How is environmental noise measured? How do we know if a noise is useful and pleasant or disturbing and harmful? The decibel (dB) is a unit of measurement that lets us know if the noise around us is acceptable. For example, from 70 dB and up, noise is considered a nuisance; at 130 dB, it can be painful and dangerous for the ears!

To give you an idea of what this practically means, here is a decibel scale and examples of everyday noises.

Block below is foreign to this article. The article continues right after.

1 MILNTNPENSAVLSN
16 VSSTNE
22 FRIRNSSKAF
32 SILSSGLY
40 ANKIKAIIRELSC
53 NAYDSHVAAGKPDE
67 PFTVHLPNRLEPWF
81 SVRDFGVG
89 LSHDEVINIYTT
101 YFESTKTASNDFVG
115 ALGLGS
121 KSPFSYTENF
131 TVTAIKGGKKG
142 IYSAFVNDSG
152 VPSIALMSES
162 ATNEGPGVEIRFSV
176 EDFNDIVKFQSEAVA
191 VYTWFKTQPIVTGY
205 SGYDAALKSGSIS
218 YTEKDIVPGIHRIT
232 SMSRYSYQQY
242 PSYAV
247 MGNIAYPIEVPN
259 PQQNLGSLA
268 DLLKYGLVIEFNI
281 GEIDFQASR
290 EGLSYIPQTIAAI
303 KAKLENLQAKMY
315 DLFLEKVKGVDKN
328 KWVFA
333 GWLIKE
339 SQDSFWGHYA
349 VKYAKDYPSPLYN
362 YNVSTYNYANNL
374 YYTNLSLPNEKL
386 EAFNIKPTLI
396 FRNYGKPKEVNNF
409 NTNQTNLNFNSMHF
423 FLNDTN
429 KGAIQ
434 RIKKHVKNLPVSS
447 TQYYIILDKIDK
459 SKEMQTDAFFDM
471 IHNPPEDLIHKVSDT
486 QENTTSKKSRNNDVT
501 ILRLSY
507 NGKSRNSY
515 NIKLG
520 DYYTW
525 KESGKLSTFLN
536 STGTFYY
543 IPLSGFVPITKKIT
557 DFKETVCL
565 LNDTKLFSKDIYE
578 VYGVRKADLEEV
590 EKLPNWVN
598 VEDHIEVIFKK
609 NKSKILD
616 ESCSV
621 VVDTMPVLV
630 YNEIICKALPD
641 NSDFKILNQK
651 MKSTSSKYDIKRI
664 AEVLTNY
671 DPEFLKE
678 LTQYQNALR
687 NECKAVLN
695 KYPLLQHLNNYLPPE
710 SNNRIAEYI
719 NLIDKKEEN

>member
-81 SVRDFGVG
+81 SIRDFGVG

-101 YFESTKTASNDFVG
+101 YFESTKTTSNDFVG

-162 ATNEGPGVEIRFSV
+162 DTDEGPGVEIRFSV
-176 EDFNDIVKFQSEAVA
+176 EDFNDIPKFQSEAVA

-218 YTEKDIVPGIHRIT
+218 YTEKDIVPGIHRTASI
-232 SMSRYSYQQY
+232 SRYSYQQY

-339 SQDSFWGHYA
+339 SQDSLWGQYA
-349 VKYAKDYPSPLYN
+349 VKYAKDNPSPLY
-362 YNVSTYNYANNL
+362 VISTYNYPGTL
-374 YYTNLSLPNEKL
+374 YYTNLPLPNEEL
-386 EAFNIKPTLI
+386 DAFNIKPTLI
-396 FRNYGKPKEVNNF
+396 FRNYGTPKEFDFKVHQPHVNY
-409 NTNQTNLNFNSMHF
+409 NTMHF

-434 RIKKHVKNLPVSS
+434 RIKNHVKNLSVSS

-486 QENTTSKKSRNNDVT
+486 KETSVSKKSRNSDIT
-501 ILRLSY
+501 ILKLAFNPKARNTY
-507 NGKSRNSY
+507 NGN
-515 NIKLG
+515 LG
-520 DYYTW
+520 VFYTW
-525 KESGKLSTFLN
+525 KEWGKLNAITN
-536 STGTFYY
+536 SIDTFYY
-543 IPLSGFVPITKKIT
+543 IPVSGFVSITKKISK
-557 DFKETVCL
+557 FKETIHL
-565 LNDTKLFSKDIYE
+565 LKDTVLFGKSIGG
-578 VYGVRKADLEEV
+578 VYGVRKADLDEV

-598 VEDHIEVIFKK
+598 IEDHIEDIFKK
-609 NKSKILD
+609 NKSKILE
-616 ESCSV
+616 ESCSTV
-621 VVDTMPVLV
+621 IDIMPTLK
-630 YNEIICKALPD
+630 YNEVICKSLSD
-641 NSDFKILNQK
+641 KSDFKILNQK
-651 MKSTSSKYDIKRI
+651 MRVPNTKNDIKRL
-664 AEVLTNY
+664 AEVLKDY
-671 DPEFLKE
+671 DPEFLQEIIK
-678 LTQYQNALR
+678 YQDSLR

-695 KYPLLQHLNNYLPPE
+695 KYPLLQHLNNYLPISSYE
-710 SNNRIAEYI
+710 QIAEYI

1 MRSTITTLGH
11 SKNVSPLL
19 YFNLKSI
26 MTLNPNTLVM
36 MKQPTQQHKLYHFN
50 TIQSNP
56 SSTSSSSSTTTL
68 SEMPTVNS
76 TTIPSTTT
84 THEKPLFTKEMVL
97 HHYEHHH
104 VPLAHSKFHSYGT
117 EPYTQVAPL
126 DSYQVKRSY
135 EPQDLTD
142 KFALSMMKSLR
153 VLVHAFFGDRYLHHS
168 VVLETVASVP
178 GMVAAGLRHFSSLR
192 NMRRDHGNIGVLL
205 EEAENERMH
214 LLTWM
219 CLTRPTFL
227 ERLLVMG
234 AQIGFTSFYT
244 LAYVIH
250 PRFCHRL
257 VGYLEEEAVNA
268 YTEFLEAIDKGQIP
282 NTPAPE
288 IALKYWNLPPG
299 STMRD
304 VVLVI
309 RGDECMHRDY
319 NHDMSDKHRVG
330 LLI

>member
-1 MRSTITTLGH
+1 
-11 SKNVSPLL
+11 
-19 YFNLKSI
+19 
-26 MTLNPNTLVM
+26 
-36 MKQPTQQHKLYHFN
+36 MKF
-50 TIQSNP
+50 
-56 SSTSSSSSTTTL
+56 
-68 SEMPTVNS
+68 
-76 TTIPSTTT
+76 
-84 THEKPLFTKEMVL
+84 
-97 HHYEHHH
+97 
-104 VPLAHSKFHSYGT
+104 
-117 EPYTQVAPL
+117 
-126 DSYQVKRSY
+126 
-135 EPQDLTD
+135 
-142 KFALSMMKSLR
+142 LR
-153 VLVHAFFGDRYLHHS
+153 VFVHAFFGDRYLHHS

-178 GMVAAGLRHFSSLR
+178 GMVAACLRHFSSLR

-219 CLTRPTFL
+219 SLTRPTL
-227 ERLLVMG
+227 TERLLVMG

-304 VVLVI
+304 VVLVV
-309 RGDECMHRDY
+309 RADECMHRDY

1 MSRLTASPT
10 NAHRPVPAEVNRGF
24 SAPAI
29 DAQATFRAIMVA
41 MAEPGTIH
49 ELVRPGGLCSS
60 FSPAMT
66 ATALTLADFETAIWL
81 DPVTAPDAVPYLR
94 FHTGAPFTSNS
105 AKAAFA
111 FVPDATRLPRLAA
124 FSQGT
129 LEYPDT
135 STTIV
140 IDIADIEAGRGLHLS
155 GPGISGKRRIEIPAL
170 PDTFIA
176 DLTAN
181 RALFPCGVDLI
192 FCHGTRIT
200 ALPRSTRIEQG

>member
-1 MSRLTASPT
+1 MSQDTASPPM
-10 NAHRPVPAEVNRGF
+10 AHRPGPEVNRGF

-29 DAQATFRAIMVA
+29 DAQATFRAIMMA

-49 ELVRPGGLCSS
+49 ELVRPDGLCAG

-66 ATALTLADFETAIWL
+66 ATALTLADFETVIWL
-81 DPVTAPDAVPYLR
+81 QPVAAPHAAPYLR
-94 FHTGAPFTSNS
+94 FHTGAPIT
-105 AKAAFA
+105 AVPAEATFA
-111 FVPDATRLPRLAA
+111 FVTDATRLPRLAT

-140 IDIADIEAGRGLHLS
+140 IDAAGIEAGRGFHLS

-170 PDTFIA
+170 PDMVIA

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10 – 30 decibels

10 decibels is when you breathe
20 decibels is the ticking of a watch
30 decibels is the rustle of leaves

Acceptable

40 – 60 decibels

40 decibels is a whisper in your ear
50 decibels is moderate rain
60 decibels is a conversation

Harmful

70 – 90 decibels

70 decibels is a moving car
80 decibels is a ringing phone
90 decibels, it’s a passing truck

Risk

100 – 120 decibels

100 decibels is a jackhammer
110 decibels is a helicopter
120 decibels is a plane taking off

Hurtful

130 and above

is the pain threshold